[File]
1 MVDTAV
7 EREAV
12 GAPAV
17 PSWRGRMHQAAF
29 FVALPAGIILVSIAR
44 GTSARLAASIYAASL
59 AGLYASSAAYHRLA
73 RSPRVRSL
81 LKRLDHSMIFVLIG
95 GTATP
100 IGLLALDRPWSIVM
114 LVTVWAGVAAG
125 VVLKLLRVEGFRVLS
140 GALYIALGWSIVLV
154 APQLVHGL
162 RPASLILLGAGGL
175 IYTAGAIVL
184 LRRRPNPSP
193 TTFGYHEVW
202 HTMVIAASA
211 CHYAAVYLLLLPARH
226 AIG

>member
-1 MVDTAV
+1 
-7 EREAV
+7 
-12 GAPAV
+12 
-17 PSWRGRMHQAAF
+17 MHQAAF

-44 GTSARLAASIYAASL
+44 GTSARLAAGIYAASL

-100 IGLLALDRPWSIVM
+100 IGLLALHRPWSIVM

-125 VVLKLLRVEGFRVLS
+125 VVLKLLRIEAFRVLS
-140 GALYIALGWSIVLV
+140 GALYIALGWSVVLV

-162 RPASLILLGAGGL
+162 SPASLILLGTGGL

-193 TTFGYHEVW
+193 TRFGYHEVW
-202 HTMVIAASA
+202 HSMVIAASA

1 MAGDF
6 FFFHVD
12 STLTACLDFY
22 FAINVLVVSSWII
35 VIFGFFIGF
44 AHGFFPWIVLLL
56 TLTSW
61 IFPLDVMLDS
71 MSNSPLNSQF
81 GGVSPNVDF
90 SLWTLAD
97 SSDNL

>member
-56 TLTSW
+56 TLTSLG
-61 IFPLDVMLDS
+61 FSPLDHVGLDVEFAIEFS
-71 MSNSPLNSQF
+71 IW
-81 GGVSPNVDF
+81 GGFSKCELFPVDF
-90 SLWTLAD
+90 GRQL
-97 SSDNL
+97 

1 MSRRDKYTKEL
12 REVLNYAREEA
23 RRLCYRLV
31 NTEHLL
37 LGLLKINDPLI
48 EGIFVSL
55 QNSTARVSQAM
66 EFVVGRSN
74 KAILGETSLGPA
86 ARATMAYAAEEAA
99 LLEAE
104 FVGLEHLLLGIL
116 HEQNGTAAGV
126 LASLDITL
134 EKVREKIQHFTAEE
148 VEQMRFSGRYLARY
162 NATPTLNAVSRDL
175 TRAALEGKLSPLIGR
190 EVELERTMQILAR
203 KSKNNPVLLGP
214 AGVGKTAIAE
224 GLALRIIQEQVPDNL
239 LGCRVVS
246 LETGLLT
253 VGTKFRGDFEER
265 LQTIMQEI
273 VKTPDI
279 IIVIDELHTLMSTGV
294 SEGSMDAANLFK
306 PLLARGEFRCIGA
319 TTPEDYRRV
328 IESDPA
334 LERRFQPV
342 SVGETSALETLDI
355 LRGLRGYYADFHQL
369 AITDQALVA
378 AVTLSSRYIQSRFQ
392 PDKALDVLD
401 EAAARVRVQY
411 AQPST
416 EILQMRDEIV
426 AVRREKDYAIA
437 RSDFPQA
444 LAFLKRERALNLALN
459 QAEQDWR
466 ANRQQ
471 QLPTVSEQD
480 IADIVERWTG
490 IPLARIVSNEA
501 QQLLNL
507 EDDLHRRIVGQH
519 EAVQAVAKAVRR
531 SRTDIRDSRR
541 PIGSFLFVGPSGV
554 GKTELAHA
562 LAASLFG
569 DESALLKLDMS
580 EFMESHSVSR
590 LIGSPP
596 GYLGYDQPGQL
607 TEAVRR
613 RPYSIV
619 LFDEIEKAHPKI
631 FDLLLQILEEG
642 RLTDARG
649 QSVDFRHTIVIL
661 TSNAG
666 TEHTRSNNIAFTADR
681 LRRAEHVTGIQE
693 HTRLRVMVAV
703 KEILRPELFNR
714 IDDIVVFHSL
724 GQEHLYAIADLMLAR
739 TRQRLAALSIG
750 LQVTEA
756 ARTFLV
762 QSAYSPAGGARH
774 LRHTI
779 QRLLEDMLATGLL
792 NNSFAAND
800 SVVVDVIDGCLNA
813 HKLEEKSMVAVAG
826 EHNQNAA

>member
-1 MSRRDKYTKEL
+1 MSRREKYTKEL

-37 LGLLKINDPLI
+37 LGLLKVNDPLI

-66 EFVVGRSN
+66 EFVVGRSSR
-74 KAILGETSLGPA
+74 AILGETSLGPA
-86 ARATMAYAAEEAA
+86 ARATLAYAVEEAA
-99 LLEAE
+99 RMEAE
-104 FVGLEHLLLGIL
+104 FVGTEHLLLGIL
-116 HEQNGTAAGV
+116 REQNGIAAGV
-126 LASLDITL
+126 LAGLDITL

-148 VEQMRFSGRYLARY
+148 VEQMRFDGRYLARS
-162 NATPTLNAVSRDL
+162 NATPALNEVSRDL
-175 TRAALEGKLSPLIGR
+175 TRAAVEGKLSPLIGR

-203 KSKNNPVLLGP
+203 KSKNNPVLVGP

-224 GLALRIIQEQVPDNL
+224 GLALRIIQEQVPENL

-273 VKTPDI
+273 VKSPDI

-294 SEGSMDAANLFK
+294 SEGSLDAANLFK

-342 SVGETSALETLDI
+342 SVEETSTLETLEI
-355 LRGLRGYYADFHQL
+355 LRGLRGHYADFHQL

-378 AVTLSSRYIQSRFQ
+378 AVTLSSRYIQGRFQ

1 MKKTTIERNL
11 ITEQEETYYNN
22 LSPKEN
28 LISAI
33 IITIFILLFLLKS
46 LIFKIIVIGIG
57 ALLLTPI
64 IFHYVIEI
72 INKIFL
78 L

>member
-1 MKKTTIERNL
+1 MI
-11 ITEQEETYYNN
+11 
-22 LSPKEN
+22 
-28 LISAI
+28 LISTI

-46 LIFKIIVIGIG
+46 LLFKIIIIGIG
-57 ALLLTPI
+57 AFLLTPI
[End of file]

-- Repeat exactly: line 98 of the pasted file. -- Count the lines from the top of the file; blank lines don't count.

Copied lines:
279 IIVIDELHTLMSTGV